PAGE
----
Technical challenge on design as evolutionist writes; “Eukaryotes, such as ourselves, have several different biochemical mechanisms for generating energy, including glycolysis, Kreb’s cycle and oxidative phosphorylation (based on the principle of chemiosmosis), the latter of which provides us with the most efficient use of food molecules, and is therefore considered to be the most advanced. However, the principle of oxidative phosphorylation via chemiosmosis seems very, very complicated, as if it were tailored to ‘fit on the end of’ the Kreb’s cycle and glycolysis metabolic pathways, rather than as if it had been instantly designed from scratch. In other words, the design seems far too cumbersome, having to use huge ATP synthase enzymes, as well as several large transport proteins, all of which seems a bit wasteful for something designed instantly by an intelligent entity.”
Editorial Comment: Just because enzymes are large does not make them wasteful. They actually need to be large to do their work. There is more to an enzyme that just the reaction centre. Enzymes must be regulated, and this means they must interact with other molecules in the cell. Furthermore, some enzymes need to be bound to cell membranes, in precisely the right place, in order for them to work. Like catalysts in industrial chemical processes, enzymes have to be in the right place at the right time and under the control of already existing feed-back and regulation mechanisms. Otherwise the whole system will not work. Study each enzyme in depth, and then try to make a smaller version of each one that actually does the same job, and you will find out the weakness of your evolving theory.
Since these enzymes work with greater efficiency than any man made machine, you should stand back in awe as you remember the modern science of nanotechnology gets much of its inspiration from the way biological molecules work. At a philosophical level: why does something that is designed “instantly” have to be simple? Time doesn’t make systems complicated, knowledge and power does. The old rule applies -the smarter you are the faster the job gets done whether it is big or small. Furthermore, our sceptical friend admits that oxidative phosphorylation looks as if is “tailored to fit at the end of Kreb’s cycle”. Things that are “tailored” are the result of design and craftsmanship, not chance random processes.
Evolutionist Continues: “It seems more plausible to believe that the oxidative phosphorylation pathway developed after glycolysis and Kreb’s cycle, as a way to make the already existing system more efficient, i.e. as a way to ‘make do’ with what was already in place, and incorporate it into an improved scheme, rather than completely redesigning it.”
Editorial Comment: Please note that your thesis means that before the complex mechanism of Chemiosmosis came about, which produces ATP molecules by passing hydrogen ions through huge turbine-like ATP synthase enzymes, there had to be some biochemical machinery already present in the cell that produced Hydrogen ions, and then concentrate them into a specific area of the cell – exactly what the electron transfer chain now does. But your stage by stage theory means the enormously complex biochemical details of the basic electron transfer chain, the first part of oxidative phosphorylation, make no sense, as the electron transport chain only works with the Krebs cycle functioning – one is both pointless and useless without the other.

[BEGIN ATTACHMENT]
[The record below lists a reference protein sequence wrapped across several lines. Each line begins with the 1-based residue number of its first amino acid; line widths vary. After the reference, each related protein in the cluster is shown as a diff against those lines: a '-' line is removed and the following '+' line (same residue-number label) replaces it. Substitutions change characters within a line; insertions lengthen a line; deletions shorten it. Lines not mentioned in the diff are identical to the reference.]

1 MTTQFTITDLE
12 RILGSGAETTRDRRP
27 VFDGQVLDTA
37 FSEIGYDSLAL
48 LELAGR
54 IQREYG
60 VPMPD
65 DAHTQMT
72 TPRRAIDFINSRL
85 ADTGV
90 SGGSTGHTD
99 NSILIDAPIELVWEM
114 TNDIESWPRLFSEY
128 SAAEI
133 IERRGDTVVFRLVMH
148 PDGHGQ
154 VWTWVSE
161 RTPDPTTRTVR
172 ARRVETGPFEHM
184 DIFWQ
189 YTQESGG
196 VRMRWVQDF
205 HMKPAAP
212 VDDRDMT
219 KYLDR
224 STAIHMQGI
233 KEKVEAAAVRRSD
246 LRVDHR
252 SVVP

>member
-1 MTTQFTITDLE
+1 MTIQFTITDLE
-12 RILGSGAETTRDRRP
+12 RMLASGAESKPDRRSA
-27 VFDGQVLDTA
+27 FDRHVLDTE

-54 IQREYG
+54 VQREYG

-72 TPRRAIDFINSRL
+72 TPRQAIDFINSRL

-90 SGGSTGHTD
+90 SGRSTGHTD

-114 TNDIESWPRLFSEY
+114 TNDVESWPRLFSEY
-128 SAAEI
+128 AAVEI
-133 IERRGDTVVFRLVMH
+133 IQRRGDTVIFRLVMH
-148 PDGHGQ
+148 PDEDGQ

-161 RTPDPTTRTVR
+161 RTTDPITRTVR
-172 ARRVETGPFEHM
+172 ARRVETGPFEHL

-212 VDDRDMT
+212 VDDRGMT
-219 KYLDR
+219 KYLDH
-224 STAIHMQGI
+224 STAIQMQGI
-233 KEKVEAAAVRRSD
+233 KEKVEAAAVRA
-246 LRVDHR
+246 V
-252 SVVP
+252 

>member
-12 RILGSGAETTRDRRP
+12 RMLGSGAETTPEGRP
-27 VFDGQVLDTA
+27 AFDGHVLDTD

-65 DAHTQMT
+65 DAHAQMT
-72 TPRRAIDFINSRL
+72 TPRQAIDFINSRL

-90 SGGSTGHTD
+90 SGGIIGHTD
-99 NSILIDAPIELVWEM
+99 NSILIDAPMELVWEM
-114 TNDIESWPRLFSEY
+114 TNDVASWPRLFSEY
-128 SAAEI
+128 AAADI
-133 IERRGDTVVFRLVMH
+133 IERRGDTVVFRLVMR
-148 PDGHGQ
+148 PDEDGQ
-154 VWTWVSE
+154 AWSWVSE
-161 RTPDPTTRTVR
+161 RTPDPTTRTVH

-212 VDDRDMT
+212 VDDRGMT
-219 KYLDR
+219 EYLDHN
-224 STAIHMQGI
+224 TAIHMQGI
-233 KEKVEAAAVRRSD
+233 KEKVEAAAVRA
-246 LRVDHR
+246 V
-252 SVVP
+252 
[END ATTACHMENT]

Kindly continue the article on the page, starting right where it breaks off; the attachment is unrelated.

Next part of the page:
If you assume this system evolved in stages then what is the point of a cell having a pre-existing mechanism for making and concentrating hydrogen ions? They are not much good for anything else, apart from digesting food – a destructive process that occurs outside cells. Large amounts of Hydrogen ions are in fact dangerous if let loose anywhere inside a cell. Therefore, if the process originated within an evolving cell, it would destroy it – which means that it is absolutely vital that the whole system was designed as a complete process from beginning to end.
Both the editors of this newsletter studied biochemistry as evolutionists, and remember being impressed by the size and complexity of Kreb’s cycles and its associated metabolic pathways, as displayed on wall sized charts in university biochemistry labs (and somewhat daunted by having to learn it all). However, we recognised that the complex multi-step system enabled energy to be efficiently extracted from food, and be constantly regulated according to the cell’s needs at any one time.
Evolutionist Continues: “Thus, the entire mechanism for energy release in cell seems very clumsy and cumbersome for an intelligent design, but ingenious for a gradually changing, gradually improving system that began as a simple, inefficient metabolic pathway, and developed, evolved, into a highly efficient energy release mechanism.”
Editorial Comment: No eukaryotic cells show any sign of having ever had a simpler system, so the belief that one existed is blind faith. If there was simpler system that worked why would a more complex one evolve?
The punch line: test your “step by step” theory by trying to make a copy of the Krebs system to find what you actually have to do to make it work, remembering that the scientist who worked out how the process of chemiosmosis works, (just one part of the whole process), received a Nobel prize for his creative intelligence. We recommend you swap your blind faith to objective faith in the creator Christ. In the end your theories won’t satisfy your intellect, let alone your eternal soul. Neither will they deal with your sin. Jesus promises to do both and that if you seek him with all your Heart you will find him. We did.
Evidence News 9 February 2007